If you sell the home that you have lived in at least two of the previous five years, you can exclude taxes from $250,000 from the profit of the sale. That means you could buy a house and if it appreciates $250,000, that is all tax-free as long as you lived in it two of the past five years. If you are married and file jointly, you get $500,000. This is possibly the best gift a high-income earner gets from the government since we are usually buying the homes that could appreciate this much in a lifetime.  It is another thing to think about when you are buying a property for personal uses. 

IRA (Individual Retirement Arrangement) Contribution

This is one most of us won’t get to take. You can deduct contributions to a traditional IRA if you are within the income limits in the table below. 

tax deductions high income families earners

This means that if you and your spouse make less than $184K and you aren’t eligible for a workplace retirement plan (401k, 403b, SEP IRA, Defined Benefit Plan, etc) then you can contribute to a traditional IRA and deduct it. As you approach the upper limits in the table, your deduction phases out and eventually you get nada.

If you can’t deduct your IRA contribution then a backdoor Roth IRA is probably your best bet. A backdoor Roth IRA is where you convert the funds from a traditional IRA contribution to a Roth IRA when you aren’t’ eligible to directly contribute to a Roth IRA because of income level. If you have no other IRA funds and you already paid taxes on the traditional contribution anyway, you don’t have to pay any additional taxes converting the funds to the Roth IRA. Be careful if you have other traditional IRA funds because pro rata rules do apply. 

Capital Losses

This is another great one for high-income earners. Most anything you own for investment purposes is a capital asset. If you sell that asset at a loss, that is a capital loss and you can deduct that against your gains. For example, you buy 100 shares of AAA stock for $10,000. You sell it for $5,000. That is a capital loss of $5,000. If you have other capital gains for that year, you can apply that $5,000 loss to those gains so you don’t pay tax on up to $5,000 of the gains. If you don’t have $5,000 in gains, you can apply up to a $3,000 deduction to your regular income. That is a great deal because if you are in a higher tax bracket, (like 33 to 39.6%) then you saved that income tax percentage in taxes on $3,000 that year. If you have more losses than gains and more than $3,000 in losses, you can apply those losses to gains and income in the years to come.  

Education

Student Loan Interest

This one isn’t very helpful for us. You can deduct up to $2,500 in student loan interest paid on eligible qualified student loans. The income limits are $65,000 to $80,000 for singles and $130,000 to $160,000 for married filing jointly.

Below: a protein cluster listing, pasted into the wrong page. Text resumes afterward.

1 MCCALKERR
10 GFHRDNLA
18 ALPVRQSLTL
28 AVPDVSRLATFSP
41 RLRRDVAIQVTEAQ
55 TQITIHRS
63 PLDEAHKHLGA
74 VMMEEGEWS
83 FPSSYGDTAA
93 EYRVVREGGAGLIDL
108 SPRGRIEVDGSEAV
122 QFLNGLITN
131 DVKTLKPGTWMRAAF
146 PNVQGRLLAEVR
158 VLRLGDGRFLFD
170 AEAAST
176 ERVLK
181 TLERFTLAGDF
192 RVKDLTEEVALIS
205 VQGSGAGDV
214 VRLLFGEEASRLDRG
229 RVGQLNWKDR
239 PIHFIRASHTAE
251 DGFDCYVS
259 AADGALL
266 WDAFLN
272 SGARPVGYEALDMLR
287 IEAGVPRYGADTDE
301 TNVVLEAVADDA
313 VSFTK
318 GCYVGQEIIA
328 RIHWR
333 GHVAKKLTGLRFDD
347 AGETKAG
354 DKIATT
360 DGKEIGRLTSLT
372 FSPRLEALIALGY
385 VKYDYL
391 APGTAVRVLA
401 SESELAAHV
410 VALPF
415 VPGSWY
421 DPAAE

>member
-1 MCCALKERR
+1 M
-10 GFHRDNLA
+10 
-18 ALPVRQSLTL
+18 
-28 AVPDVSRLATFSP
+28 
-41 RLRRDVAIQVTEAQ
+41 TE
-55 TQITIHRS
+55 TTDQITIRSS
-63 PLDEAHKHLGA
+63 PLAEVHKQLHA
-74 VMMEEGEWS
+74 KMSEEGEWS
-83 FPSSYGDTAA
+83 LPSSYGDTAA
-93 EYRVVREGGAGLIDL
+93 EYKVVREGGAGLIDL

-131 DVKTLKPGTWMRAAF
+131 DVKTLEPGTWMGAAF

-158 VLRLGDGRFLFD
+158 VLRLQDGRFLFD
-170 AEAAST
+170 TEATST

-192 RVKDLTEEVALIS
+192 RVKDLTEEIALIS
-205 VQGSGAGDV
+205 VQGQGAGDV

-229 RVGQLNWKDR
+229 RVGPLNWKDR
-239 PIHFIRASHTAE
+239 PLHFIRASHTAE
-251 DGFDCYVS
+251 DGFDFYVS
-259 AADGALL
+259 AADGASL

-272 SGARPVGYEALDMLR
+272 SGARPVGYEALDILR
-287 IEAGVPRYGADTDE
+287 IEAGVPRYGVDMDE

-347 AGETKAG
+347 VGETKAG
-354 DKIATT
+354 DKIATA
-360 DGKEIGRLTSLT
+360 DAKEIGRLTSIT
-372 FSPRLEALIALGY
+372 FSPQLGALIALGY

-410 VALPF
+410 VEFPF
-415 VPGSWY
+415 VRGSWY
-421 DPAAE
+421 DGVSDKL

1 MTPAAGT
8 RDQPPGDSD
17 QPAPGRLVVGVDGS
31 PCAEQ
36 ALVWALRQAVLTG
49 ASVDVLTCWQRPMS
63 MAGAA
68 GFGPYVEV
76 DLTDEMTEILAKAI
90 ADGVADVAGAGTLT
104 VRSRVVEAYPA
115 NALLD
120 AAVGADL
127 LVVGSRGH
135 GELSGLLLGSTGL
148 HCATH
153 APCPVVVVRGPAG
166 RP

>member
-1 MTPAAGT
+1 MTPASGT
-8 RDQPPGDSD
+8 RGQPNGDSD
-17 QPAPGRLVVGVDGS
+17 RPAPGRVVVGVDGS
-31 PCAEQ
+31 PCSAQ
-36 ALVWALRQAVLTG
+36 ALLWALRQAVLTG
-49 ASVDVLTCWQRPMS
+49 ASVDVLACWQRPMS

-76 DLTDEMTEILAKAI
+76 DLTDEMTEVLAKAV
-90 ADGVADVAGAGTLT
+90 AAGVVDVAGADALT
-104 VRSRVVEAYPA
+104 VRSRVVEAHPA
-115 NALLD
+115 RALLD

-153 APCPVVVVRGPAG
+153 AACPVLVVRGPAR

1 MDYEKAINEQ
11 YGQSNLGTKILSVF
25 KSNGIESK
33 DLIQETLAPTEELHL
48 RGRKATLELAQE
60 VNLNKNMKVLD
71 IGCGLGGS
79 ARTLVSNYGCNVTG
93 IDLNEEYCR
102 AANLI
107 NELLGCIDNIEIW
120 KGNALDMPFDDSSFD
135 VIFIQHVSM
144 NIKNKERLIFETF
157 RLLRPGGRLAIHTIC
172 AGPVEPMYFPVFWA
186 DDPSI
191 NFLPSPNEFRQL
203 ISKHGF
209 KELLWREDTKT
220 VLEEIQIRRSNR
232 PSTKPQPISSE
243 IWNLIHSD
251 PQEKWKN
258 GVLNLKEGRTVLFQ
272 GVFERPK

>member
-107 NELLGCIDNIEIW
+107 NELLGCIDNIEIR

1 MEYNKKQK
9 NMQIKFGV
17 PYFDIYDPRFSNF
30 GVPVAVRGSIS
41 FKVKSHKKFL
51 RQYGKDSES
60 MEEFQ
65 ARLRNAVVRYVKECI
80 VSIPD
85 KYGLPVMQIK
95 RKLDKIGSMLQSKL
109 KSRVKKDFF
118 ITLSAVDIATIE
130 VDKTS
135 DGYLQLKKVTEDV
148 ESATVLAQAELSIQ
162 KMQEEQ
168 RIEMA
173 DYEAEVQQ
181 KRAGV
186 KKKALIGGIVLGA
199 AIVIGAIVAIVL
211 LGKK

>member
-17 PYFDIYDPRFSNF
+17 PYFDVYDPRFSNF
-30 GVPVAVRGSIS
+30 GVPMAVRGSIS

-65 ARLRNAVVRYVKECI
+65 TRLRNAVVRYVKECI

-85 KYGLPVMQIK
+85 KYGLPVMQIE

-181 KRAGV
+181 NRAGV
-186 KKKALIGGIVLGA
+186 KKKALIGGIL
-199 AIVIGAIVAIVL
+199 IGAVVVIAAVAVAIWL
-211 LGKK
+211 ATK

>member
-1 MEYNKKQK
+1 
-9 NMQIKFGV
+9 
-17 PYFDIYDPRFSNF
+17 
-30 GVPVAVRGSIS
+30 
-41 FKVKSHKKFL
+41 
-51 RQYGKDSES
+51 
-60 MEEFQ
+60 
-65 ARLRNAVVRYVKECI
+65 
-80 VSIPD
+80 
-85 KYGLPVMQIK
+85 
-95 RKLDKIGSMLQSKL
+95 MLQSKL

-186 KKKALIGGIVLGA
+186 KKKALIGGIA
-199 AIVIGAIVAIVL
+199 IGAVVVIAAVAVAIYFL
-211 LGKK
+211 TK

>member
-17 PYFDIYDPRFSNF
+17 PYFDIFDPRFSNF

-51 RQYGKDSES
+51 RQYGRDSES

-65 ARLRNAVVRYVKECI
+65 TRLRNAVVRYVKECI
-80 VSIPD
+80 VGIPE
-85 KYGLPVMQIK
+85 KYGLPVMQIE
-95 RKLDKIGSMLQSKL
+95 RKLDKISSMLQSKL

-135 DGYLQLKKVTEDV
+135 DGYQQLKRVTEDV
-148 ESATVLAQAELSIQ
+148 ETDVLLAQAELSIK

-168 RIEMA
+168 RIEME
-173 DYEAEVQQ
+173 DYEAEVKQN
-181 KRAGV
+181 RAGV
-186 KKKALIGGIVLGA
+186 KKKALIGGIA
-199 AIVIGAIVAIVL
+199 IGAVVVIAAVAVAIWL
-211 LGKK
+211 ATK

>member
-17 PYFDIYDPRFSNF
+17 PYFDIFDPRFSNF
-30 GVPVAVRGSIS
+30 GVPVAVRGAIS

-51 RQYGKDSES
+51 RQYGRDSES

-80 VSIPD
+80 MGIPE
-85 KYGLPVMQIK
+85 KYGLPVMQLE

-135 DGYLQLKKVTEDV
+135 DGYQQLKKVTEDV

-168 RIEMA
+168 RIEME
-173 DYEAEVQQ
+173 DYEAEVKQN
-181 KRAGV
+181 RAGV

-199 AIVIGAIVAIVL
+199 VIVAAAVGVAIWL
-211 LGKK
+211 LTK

Tuition and Fee Deduction

This one has expired unless congress renews it for 2017 but it is probably not helpful to most of you anyway. You can deduct qualified tuition and fees for higher education if you make less than $65,000 to $80,000 filing single or $130,000 to $160,000 married filing jointly. You can’t claim the deduction if you claim Lifetime Learning Credit or the American Opportunity Credit on the same student either. Also, you can’t deduct if the money is paid from a tax-advantaged account (529, Coverdell ESA).

Work Related Educational Expenses

This is similar to the business expenses above. If you need to maintain certifications or boards with educational requirements, then those are deductible. Examples include continuing medical education (CME), continuing education units (CEU), and continuing legal education (CLE). 

Teacher Education Expenses

Unfortunately, we don’t pay our teachers enough to qualify as high-income earners as defined in What Makes a High Income Earner , but maybe a college professor or two could benefit from this one. Educators can deduct up to $250 of unreimbursed business expenses for classroom-related materials. 

 

 We will pick up with the remaining deductions in the next installment. You can find it at Tax Deductions for High Income Families/ Earners Part 3.

Don’t forget to go over Tax Credits for High Income Families/ Earners Part 1.

Let me know if I’ve left anything out of the topics discussed so far. Comment below about how you used your home office deduction. We will continue on in the next post. 

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Tom
Tom is a doctor, husband and father of five with a passion for parenting and finance. When he isn't skateboarding, riding BMX, or jumping on the trampoline with his kids, he is reading and writing about personal finance. He helps high income parents educate and mentor their kids to become financially, emotionally, and intellectually self sufficient.